Although Kant is not usually counted among the forerunners of social sciences, any look at the work of the most prominent social theorists of the past century shows the pervasive influence of Kant's philosophy. This influence is obvious and crucial at the epistemological level, if only because Kant himself set the frame for subsequent discussion of the difference between human and natural sciences. Yet, Kant's work is also rich in substantive contributions to social theory, which may be articulated around his (...) conception of culture and cultural progress. (shrink)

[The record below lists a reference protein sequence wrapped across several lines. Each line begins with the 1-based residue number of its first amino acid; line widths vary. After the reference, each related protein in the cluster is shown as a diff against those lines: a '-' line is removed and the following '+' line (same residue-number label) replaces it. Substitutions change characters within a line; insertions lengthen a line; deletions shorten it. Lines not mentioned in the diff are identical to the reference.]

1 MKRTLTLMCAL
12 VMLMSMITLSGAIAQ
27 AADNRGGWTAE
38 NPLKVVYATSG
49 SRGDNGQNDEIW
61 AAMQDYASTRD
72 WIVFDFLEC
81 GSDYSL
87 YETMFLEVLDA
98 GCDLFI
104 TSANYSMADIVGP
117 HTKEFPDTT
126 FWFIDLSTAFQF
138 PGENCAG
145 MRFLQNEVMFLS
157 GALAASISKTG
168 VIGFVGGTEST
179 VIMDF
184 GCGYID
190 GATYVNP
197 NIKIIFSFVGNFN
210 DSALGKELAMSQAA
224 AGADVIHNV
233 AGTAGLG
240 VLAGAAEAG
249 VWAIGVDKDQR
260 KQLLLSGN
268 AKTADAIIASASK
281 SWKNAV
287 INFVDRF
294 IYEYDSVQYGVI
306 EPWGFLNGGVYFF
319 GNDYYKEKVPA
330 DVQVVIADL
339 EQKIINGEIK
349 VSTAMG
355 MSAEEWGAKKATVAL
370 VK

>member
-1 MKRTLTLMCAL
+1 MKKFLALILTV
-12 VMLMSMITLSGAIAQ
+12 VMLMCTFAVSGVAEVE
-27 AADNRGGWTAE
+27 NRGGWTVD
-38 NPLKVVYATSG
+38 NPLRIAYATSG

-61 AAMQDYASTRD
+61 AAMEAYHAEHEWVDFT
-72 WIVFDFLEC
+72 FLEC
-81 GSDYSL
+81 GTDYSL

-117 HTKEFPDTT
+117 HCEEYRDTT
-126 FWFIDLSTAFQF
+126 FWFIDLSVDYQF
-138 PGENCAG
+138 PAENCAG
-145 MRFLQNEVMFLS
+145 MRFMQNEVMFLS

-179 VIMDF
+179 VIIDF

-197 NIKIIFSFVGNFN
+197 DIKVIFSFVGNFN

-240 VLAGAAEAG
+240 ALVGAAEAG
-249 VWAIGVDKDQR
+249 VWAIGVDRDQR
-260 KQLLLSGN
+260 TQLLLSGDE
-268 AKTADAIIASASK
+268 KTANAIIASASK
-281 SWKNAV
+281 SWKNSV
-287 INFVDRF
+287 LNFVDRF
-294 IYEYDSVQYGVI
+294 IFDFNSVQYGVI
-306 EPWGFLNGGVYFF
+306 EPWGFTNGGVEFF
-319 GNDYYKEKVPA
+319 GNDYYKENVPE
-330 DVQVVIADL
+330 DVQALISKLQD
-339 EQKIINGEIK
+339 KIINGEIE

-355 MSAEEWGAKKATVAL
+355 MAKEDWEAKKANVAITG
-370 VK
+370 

Background: Authors are required to describe in their manuscripts ethical approval from an appropriate committee and how consent was obtained from participants when research involves human participants.Objective: To assess the reporting of these protections for several study designs in general medical journals.Design: A consecutive series of research papers published in the Annals of Internal Medicine, BMJ, JAMA, Lancet and The New England Journal of Medicine between February and May 2003 were reviewed for the reporting of ethical approval and patient consent. (...) Ethical approval, name of approving committee, type of consent, data source and whether the study used data collected as part of a study reported elsewhere were recorded. Differences in failure to report approval and consent by study design, journal and vulnerable study population were evaluated using multivariable logistic regression.Results: Ethical approval and consent were not mentioned in 31% and 47% of manuscripts, respectively. 88 papers failed to report both approval and consent. Failure to mention ethical approval or consent was significantly more likely in all study designs than in randomised controlled trials . Failure to mention approval was most common in the BMJ and was significantly more likely than in The New England Journal of Medicine. Failure to mention consent was most common in the BMJ and was significantly more likely than in all other journals. No significant differences in approval or consent were found when comparing studies of vulnerable and non-vulnerable participants.Conclusion: The reporting of ethical approval and consent in RCTs has improved, but journals are less good at reporting this information for other study designs. Journals should publish this information for all research on human participants. (shrink)